Sex Entertainment Venues: Regulating Working Conditions

Lead Research Organisation: University of Leeds
Department Name: Sociology & Social Policy


Women who work in the lap dancing industry are stigmatised and often exploited by unregulated working environments making the work precarious, unstable and potentially unsafe. Aside from moral opinions regarding how they earn money, thousands of women each night in the UK are taking part in exotic dance to earn a living. The conditions under which they work are mostly unregulated, as current regulation focuses on the premises and the external aspects of regulation such as fire regulations, door security and selling alcohol. How the dancers experience their jobs is currently not considered a regulatory concern. In a recent ESRC project involving a large scale survey of 200 dancers and follow up interviews with 30 dancers and 60 other people involved in the industry (club managers, owners, door staff, 'house mums', health and safety officers, police, licensing officers etc), we exposed the motivations for dancing and their experiences as self employed independent contractors. This research is innovative as it moves away from the existing literature on lap dancing which focuses on the identities and emotional management strategies of the dancers and their relationships with the customers. For the first time, this research project examines the dancers experiences as workers. Two important themes came out of the research. First, that the status of 'self employed' is misleading. Financial exploitation from management was a concern expressed by participants: fees paid to work in the club were often high, along with random fines, internal tipping systems, and the threat of instant dismissal. Safety inside the clubs, especially in private closed-off spaces was another concern for some participants. Working long hours throughout the night with few facilities or a space to rest and refresh were the kinds of issues that dancers felt made their jobs difficult. Secondly, the majority of dancers were young, single women under 30 years of age, and were also in other forms of low paid jobs (such as retail, beauty, and bar work) and/or were also studying. The group who mainly used dancing as their sole income were migrant women. For all of the participants, dancing was considered a highly flexible job but at the same time could not be relied on due to the volatile and unstable nature of the industry. Therefore dancing was used strategically to manoeuvre out of precarious employment prospects and to build a more secure and financially stable future.
The researchers believe that these two findings can be acted upon and made relevant to policy and practice in an attempt to improve the working conditions for the women who work in the clubs. This proposed project comes at a time when there has been some new laws introduced in 2010 to govern the way in which lap dancing clubs operate and change how they are licensed. This programme of work will take key research findings forward to a non-academic audience made up of policy makers, licensing practitioners, unions and industry members who can act upon them and improve standards through the licensing processes. The project will work with the HM Revenue & Customs to provide education and workplace rights information to dancers regarding paying tax and the benefits of doing so. Information in an accessible form will be given to unions and representative groups who can take forward this campaign for better working conditions. Partnership work will also be conducted with West Yorkshire Police Community Safety Team to develop safety information and a clear line of reporting incidents. To do this we will write five bespoke briefing papers and create two visual summaries so that the findings from the research can be understood without dense text and statistics. In all of our activities dancers will be consulted and integrated into the planning and delivery of the activities to ensure that their input shapes the materials created. A website will allow these materials to be permanently available.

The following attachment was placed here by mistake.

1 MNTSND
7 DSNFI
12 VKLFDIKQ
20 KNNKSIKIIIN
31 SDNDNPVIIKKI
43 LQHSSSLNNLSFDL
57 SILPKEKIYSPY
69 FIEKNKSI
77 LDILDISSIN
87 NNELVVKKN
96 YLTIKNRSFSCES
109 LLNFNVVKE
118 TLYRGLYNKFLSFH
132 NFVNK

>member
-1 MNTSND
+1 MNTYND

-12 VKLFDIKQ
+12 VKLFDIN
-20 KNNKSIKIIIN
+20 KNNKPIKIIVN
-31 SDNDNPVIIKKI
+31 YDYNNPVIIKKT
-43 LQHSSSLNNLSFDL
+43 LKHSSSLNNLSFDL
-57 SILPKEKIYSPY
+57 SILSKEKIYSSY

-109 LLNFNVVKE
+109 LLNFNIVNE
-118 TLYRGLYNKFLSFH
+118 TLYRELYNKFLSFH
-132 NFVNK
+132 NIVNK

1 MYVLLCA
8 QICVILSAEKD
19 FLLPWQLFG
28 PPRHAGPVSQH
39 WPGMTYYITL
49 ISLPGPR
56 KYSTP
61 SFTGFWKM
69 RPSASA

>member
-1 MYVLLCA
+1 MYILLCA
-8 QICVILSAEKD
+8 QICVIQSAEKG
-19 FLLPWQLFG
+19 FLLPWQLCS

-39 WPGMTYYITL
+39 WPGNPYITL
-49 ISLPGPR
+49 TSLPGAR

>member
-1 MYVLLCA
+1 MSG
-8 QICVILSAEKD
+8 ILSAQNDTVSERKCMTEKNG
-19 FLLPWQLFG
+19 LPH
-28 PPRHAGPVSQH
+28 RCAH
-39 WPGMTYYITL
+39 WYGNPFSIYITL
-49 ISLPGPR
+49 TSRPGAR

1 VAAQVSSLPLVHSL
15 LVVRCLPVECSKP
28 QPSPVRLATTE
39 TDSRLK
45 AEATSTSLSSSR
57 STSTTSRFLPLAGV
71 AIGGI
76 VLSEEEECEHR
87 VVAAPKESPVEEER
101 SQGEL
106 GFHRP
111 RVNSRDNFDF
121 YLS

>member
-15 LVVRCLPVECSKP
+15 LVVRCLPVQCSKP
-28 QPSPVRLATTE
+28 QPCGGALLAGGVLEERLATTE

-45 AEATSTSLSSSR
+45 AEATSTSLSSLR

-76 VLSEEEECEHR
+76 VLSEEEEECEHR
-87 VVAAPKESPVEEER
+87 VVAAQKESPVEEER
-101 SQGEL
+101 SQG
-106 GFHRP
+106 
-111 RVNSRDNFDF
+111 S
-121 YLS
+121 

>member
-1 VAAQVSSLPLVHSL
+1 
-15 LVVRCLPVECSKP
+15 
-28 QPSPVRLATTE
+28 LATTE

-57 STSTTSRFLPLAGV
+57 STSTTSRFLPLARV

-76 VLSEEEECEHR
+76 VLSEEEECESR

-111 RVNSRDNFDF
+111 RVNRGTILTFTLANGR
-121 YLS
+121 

Planned Impact

The beneficiaries and users of this project span a wide range of audiences. Firstly, those involved in managing and organising the lap dancing industry, some of whom were participants in the initial research, will be recipients of the findings. Second, dancers will receive summaries from the findings and also benefit from a bespoke set of workshops and information around safety, tax compliance and workplace rights. Permanent resources will be created to be cascaded down to as many clubs and dancers as possible, through induction packs used in the clubs. Also, these materials will be permanently on a website. Third, five briefing papers will be written for the specific audiences of: licensing and enforcement officers, local authority regulators, unions, safety organisations, industry management. Fourth, these briefing papers will be delivered through targetted seminars to the above audiences where their specific agenda's can be addressed. Finally, HM Revenu & Customs Business Partnership team will benefit from access and the ability to conduct targetted work at this hard to reach industry. Some of these groups have competing interests so bespoke seminars addressing their concerns and interests is the most effective way in which to make the research findings active and applicable.

The ways in which the beneficiaries may benefit from the research are far reaching. We anticipate that the dancers are the most likely group to benefit both directly and indirectly. Through direct consultation and workshops with the dancers, we hope to improve the knowledge and skills that these workers have regarding their workplace rights and the advantages of being tax compliant. We also hope that some club owners and managers take on board the issues that have been reported to the researchers regarding the conditions under which they work. For instance, more information regarding safety, personal insurance and the tax system will enable dancers to fully understand their status as self employed independent contractors. We estimate 6,000 dancers could receive the information.

At a policy level, the audiences of Local Government Regulators and licensing officers are involved with directly creating and enforcing policy. The follow-on funding maps onto a change in law during 2010, which overhauled the way in which lap dancing venues are licensed. During 2011 all Local Authorities will be consulting and drafting policy relating to the new law. One new aspect of the law is that local Licensing Committees now have the power to stipulate precise conditions of the license. It is under this power that we hope to influence policy so that welfare and working conditions are included in the licensing process. This has already been achieved with the Leeds City Council Licensing Committee (Bristol, Cornwall and West Dorset also) who have taken on some or all of the recommendations from the research findings. One of the key areas we hope to impact upon is to raise and review the safety strategies in clubs, particularly around private booths. Working with workplace safety experts the Suzy Lamplugh Trust and local project Genesis, the safety concerns of dancers will be a core focus, producing best practice for safety inside and outside the clubs. This will be supported by the work of the West Yorkshire Police Community Safety Team. Finally, HM Revenue & Customs will seek tax compliance from a small percentage of dancers.